Deterrence: Though proliferation of nuclear weapons around the world is ominous, North Korea may pose almost no threat to South Korea as long as the U.S.-South Korea alliance remains ironclad. Kim Jong Un may be many things, but he is not suicidal. Deterrence will continue to work.

Pressure: Collaboration with China is essential. China seems to be the only country that can exert legitimate pressure on North Korea’s leadership. China joined with the U.N.’s sanctions against the North. They have also called for a moderation in the U.S. response to the North’s missile efforts.

Diplomacy and incentives: Diplomacy is vital. Two approaches  may work as incentives for the North to negotiate. One: lessen our own military presence in the region (while safeguarding our allies). Second: use diplomacy to pave the way for economic reform and real change for the North Korean people. As one journalist remarked, “Let’s swap brimstone for bargaining.”

Bob Scobie


Library Book Sale Returns

For the past 40 years, the Philip Read Memorial Library book sale has been a providing a valuable service for book lovers in the Upper Valley and surrounding areas. The 2017 sale will take place on Saturday, Sept. 16, 9 a.m. to 5 p.m., and Sunday, Sept. 17, 9 a.m. to 3 p.m. (half-price) at the Plainfield Town Hall on Route 12A.

This year there will be a special sale of a variety of Maxfield Parrish items. We have an unusually large selection of high-quality books about antiques, hard cover and paperback fiction, business, art and military history books.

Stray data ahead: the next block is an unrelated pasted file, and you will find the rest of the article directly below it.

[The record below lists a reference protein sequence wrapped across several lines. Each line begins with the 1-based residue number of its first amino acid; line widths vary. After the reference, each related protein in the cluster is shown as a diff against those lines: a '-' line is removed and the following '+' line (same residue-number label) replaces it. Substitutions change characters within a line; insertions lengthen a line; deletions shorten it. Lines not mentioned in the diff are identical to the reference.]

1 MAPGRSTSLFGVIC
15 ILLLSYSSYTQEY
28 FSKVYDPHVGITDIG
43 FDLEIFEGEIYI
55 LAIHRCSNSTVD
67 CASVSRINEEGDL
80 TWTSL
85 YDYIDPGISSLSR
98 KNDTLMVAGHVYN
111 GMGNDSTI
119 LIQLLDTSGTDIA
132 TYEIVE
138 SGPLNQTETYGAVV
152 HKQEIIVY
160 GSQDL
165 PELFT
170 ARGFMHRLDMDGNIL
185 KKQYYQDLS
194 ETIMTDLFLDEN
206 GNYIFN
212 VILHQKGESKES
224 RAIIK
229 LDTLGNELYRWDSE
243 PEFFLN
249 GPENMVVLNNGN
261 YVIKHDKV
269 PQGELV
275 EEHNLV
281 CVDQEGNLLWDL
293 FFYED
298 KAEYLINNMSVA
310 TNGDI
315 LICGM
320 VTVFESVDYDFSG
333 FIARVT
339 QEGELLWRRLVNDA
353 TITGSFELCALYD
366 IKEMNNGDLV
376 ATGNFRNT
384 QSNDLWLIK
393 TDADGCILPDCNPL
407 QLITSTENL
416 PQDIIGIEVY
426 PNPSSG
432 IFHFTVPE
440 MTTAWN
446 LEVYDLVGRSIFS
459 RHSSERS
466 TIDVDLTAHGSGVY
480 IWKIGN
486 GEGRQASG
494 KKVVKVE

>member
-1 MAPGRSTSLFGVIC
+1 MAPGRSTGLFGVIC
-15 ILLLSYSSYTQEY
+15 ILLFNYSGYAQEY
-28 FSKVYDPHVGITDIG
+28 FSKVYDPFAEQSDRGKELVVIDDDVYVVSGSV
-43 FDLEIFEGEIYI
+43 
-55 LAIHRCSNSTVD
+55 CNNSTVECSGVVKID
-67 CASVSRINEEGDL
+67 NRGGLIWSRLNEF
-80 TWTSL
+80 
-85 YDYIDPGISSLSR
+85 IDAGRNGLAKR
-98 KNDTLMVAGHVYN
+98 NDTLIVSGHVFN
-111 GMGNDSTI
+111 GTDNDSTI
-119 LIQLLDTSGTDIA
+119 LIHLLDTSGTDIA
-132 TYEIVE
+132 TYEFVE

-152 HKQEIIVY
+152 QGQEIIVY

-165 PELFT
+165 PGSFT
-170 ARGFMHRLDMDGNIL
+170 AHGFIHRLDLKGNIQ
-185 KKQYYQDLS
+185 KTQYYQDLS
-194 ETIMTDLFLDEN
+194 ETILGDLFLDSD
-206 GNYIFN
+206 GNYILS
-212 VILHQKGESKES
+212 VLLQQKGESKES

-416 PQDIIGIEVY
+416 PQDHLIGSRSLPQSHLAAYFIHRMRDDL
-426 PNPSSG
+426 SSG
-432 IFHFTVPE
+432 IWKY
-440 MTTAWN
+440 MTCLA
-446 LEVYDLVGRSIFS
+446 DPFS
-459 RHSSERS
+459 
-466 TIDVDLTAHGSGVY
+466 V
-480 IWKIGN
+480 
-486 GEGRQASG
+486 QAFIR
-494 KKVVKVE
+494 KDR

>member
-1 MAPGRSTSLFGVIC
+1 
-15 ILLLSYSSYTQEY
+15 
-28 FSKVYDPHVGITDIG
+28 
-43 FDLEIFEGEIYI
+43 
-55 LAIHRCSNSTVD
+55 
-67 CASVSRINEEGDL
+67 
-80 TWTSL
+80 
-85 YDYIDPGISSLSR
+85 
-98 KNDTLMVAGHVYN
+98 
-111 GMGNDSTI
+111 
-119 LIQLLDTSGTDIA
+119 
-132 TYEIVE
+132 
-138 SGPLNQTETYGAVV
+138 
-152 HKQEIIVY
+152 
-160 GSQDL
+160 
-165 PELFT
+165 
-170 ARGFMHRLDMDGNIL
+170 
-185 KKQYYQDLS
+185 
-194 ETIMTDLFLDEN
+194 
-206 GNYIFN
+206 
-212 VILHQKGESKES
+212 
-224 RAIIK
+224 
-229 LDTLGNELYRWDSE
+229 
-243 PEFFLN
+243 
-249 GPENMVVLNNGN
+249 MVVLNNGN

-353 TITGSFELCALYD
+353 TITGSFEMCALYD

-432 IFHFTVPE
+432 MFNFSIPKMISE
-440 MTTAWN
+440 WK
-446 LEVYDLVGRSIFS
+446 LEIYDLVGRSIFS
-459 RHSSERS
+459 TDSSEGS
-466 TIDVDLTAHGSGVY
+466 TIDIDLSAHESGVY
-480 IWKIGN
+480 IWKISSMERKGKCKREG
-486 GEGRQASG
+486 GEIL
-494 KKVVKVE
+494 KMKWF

Net proceeds from this year's sale will help the Friends support library programs, equipment and services to benefit the Plainfield community.

Book donations will be accepted at the Philip Read Memorial library through Sept. 15 on Route 12A in Plainfield during regular library hours. Please do not put donated books in the library return box.

We welcome donations of books, manuscripts, prints, maps, memorabilia, CDs, DVD and books on tape. We do not accept or sell textbooks, home recordings made on videotape, CD-R or cassette.

Questions can be directed to Nancy Norwalk at 603-675-6866 or Cindy Heath, 603-675-9123.

We look forward to seeing you at the sale!

Cindy Heath, President

Friends of the Philip Read Memorial Library


A Failed Presidency

Regarding Douglas Tuthill’s  latest Forum letter, (“The Intolerant Left Wing,” Aug. 29): Only he, it would seem, has the inside dope (the Democrats are funding antifa — who knew?).

Now I have only such information as 74 years on the planet afford, and I can assure Tuthill that there has never in those years been so unqualified and base a president as the current one. I can’t even imagine the incompetent Dubya explaining a presidential pardon — as Trump did his of Joe Arpaio — by saying that the advent of Hurricane Harvey would mean “higher ratings than there usually are.” The statement is of course morally obscene; worse, it reflects an utter ignorance of what his office demands. This is not reality TV. Ratings are not the object; governance is. If Trump fails, Tuthill solemnly warns, we all fail. Anyone can see that Trump has already failed.

Sydney Lea

Newbury, Vt.